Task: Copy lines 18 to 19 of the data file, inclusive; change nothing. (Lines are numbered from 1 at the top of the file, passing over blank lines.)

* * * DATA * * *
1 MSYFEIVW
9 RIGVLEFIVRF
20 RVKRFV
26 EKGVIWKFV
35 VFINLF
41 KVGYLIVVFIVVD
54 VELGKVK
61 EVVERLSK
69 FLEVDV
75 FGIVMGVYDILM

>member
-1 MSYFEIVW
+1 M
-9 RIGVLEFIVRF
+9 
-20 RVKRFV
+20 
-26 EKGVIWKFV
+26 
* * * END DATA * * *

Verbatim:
-26 EKGVIWKFV
+26 